Raiders Seek to Dismiss Lawsuit Over Las Vegas Move

The NFL and Raiders seek to get a 2018 antitrust lawsuit by the City of Oakland dismissed.

Michigan Wolverines Under Fire Over Donor Contributions

Michigan State University's football coach is under a new 10-year, $95 million contract, and it is suspected that some of his salary is received from donor gifts.

Soccer and Title IX

After the passage of Title IX, administrators included soccer on its list. Since then, soccer has become a force in the U.S. where the rates of participation amonggirls soared among high school players.

CTE Found in Another Sport - Soccer

Former professional player, Scott Vermillion, had C.T.E. a disease commonly linked to football and boxing.

New Trend at Wimbledon

Russia' invasion of Ukraine has changed the landscape of the intersection of sports, political battles, and war. Tennis players from Russia and Belarus have been barred from participating. Others athletes from these parts of the world have also been barred form competing.


FCC Concerned over TikTok's Gathering of U.S. Data in China

Data and Abortion and The Jane Collective

Before Roe v. Wade, there was the Jane Collective. A group of women in Chicago who provided abortions in a high-rise apartment. In May 1972, Chicago police raided the high-rise and confiscated names and address of patients. Accordingly, the story of the collective detailed how the women destroyed the evidence in the police van on the way to the station by tearing the information into pieces and eating some of them. Set today, many are concerned about the ease of tracking and data collection through phones can lead to arrests and prosecutions for women who travel to clinics.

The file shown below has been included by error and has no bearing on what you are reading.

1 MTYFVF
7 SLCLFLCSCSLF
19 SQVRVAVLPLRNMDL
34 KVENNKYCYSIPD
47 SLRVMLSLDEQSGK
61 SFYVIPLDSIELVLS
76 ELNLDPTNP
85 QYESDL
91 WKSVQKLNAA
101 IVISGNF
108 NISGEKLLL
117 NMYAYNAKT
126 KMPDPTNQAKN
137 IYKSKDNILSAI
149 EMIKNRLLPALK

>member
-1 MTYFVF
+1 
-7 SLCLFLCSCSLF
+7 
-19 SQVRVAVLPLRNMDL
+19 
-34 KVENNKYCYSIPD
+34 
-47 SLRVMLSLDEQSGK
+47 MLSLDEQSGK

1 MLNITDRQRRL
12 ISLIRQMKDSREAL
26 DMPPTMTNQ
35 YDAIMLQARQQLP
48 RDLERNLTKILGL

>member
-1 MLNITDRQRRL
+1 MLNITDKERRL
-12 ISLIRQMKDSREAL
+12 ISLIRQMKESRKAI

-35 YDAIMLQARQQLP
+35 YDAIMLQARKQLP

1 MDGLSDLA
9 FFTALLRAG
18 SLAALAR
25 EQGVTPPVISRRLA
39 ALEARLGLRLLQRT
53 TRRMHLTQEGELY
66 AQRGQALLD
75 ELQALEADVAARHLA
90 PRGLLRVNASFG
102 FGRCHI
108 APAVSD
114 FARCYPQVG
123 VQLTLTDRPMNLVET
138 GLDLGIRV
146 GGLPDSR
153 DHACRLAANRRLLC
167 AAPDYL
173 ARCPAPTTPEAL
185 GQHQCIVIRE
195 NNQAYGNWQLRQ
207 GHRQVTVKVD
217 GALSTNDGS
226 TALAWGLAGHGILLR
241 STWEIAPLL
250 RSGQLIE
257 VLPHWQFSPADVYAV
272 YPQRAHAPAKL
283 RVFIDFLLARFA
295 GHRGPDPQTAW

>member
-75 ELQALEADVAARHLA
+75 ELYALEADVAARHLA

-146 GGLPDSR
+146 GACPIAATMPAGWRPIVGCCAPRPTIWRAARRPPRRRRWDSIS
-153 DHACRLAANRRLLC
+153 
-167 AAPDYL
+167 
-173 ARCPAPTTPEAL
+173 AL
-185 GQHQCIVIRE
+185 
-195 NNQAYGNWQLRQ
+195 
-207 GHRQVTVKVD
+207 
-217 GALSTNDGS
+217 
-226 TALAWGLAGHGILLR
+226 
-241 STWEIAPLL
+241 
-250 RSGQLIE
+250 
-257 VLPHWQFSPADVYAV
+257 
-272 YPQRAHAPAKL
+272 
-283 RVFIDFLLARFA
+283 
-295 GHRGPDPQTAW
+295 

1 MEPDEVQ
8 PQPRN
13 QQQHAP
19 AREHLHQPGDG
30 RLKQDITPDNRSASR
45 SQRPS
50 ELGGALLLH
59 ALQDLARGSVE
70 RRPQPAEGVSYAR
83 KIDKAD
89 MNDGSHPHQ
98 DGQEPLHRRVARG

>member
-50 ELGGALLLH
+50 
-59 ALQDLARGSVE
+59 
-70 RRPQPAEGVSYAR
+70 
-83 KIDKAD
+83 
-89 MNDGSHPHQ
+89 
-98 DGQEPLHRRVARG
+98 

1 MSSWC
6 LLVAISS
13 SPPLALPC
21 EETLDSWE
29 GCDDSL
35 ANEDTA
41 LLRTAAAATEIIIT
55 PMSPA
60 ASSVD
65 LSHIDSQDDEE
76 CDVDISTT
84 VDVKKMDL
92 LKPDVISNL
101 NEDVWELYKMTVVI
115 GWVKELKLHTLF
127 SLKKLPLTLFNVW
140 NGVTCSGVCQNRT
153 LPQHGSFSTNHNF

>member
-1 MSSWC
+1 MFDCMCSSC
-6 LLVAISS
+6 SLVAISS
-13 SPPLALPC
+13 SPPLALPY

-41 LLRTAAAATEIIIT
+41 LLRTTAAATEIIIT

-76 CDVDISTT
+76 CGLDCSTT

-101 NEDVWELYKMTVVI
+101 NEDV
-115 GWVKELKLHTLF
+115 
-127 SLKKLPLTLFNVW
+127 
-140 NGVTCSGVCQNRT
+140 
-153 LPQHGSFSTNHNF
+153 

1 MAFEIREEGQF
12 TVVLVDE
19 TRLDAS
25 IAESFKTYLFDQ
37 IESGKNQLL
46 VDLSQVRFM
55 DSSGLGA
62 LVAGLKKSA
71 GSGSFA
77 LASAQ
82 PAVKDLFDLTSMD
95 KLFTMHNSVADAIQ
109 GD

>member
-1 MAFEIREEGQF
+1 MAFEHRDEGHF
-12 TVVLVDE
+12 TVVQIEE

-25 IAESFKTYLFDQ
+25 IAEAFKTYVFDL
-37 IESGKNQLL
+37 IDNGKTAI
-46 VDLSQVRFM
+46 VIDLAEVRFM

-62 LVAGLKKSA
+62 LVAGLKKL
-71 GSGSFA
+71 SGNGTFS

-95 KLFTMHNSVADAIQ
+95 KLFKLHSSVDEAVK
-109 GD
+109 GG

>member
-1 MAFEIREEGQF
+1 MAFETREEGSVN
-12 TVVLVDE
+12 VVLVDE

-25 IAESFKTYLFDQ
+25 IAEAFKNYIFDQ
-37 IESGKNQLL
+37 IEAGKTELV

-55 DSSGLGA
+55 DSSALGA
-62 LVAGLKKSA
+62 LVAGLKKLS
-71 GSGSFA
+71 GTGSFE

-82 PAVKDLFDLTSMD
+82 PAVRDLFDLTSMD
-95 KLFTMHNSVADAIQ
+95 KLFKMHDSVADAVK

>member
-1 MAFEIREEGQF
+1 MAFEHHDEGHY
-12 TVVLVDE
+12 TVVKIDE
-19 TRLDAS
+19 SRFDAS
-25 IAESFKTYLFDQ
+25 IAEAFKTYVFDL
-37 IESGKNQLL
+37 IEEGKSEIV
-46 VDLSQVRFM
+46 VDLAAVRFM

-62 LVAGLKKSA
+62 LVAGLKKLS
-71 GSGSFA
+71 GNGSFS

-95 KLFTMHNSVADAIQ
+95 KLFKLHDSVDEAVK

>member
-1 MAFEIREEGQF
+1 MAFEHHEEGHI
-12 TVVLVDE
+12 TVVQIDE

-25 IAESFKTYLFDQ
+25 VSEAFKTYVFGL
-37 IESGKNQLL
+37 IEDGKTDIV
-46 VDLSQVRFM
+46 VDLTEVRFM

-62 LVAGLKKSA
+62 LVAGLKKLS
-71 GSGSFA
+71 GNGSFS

A FCC member has asked Google and Apple to take action to remove the TikTok from their app stores over concerns that Beijing may be receiving sensitive U.S. user data.

Saudi Troll Lied to FBI

A Saudi citizen is accused of using a fake Instagram account to harass women is being charged with lying to federal officials over using the account to intimidate Saudi citizens living in the U.S. and Canada.

Philippines to Shut Down News Website

The government is set to shut down Rappler, a news website co-founded by Maria Ressa, a Nobel Peace Prize Laureate, for violating foreign ownership rules. Rappler recently investigated the President's drug war.

Amazon to Restrict Items in U.A.E.

Under government pressure, Amazon will remove L.G.B.T.Q. related items from its search results.

China Policies its Civilians From Above

With more than 1.4 billion people living in China that are tracked, monitored, and censored, with the latest surveillance technology, these citizens' future is now under watchful eyes.

General News

The First Black Woman on Supreme Court Takers Her Oath